Friday, May 9, 2008

Trickle-Down Responsibility

When the pictures of American soldiers taunting and humiliating detainees at Abu Ghraib surfaced in 2004, and subsequently the conditions at Guantanamo Bay came under more scrutiny, there was an immediate push to blame any perceived transgressions on "a few bad apples." In other words, sure, there may have been some incidents which crossed a boundary, but it was the effort of a few misguided souls, not a direct result of US policy.

Four years later, it has become increasingly clear that this defense bears little resemblance to the truth. President Bush, himself, recently admitted that he was aware of meetings in the White House held to plan just how far harsh interrogations were allowed to go.

This Thursday, Phillippe Sands met with Amy Goodman to discuss his recent Congressional testimony and added even more evidence to the top-down approach to torture and Guantanamo, in direct contradistinction to the administration's official position.

AMY GOODMAN: Can you talk about the former chair of the Joint Chiefs of Staff, General Richard Myers?

PHILLIPPE SANDS: There were two points. Firstly, as everyone knows, the President took a decision that none of the detainees at Guantanamo would have any rights under the Geneva Conventions. It seems that General Myers was unaware of that. He was under the impression they had decided that Geneva would apply...as we went through the techniques of interrogation one by one, that he had thought that these came out of the US Field Manual guide for interrogations. They were all prohibited. And as we went down the list, his jaw literally dropped. So I got the sense that the most powerful military man in the United States, indeed probably in the world, was blissfully unaware of what had been decided.

As Sands inferred from his conversations with Myers, one of the most powerful military men in the world was seemingly unaware of the legal wranglings and positioning going on behind the scenes and above his head. That suggestion syncs with much of the other information regarding questioning at Guantanamo which indicates that most military officers were opposed to the proposed questioning techniques. A large portion of that objection was the belief--well-founded, I think--that violating the Geneva Conventions and the Convention Against Torture would put future American POWs in danger of having the favor returned.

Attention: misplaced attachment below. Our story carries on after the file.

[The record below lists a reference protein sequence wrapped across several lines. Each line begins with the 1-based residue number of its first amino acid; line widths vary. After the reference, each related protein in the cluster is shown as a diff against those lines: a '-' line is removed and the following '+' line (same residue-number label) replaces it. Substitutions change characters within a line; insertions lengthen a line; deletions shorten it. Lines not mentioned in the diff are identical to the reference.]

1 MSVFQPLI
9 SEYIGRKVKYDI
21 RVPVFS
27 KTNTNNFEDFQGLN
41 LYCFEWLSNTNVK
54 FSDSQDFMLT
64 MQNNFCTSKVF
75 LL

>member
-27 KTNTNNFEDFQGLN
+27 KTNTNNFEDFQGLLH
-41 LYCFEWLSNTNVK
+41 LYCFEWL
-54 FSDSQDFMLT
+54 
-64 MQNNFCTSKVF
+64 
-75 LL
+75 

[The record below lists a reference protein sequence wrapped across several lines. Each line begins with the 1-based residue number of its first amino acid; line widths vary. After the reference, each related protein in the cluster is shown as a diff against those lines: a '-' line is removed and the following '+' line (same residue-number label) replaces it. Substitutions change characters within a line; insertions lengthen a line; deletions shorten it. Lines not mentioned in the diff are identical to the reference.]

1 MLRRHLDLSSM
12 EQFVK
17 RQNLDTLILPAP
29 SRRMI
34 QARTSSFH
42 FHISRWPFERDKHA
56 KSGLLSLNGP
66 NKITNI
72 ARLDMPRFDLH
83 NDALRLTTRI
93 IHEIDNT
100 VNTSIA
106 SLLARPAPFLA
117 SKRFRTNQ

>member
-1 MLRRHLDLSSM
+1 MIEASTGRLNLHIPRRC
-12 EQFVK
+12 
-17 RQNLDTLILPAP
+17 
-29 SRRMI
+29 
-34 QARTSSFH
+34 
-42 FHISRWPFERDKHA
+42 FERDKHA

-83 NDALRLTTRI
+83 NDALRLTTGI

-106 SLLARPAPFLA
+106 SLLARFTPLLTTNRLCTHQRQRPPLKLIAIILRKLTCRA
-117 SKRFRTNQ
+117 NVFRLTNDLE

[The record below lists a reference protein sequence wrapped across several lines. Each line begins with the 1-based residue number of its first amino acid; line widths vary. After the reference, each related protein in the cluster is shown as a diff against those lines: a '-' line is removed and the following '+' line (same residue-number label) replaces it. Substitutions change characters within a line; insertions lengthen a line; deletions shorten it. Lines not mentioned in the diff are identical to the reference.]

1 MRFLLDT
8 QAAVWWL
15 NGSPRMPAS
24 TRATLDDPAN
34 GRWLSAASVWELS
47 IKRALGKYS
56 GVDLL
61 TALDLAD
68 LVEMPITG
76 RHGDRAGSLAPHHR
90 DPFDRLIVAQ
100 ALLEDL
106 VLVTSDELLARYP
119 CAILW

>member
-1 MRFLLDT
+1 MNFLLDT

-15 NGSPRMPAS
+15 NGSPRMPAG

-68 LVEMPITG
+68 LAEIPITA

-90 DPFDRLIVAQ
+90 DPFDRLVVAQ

Because of the military commanders' opposition to harsh interrogation techniques, the administration was forced to go above their heads, and the void was filled by the Bush-Cheney legal team.

Part-and-parcel of the upper-echelon approval of torture at Guantanamo and abroad is the political spin campaign by the Pentagon to ensure that public would be unaware of the true scope of the administration's policy of interrogation.

Glenn Greenwald illuminated one such example on Friday, after examining the documents released by the Defense Department.

Greenwald expounds upon the specific case of Gen. Don Shepperd, and analyst employed by CNN, and member of a chaperoned tour of Guantanamo in 2005 designed to persuade the Pentagon's analysts (read: puppets) to present a positive spin in the face of bad publicity. The tour of the facility consumed just under 3 hours. Several pertinent quotes from Shepperd appear in the released documents, one of which summarizes his purpose quite nicely:

Did we drink the government Kool-Aid? Of course, and that was the point.

When he asked how he could help, top Rumsfeld aide Larry Di Rita replied "OK, but let's get him briefed on Khatani so he doesn't go too far on that one" (Third-person because response was via forwarded e-mail.) Khatani was thought to be the 20th hijacker, and considered one of the more egregious breeches of human rights at US facilities.

Shepperd apparently took the hint:

In numerous appearances on CNN talking about Gitmo, no mention was ever made of Khatani or other specific, documented abuses.

When he was finally asked about watching an interrogation, Shepperd assured the viewers that the interrogators could not have been more cordial. Presumably, he expected to be treated to an interrogation indicative of common practices on a PR trip, which could speak to his judgment one would think.

Support of the war has no bearing on finding this program not only immoral, but illegal. Whether one agrees with the war or even cares not about torture should find the elite levels to which the torture program reached and the scope of the Pentagon propaganda campaign alarming.

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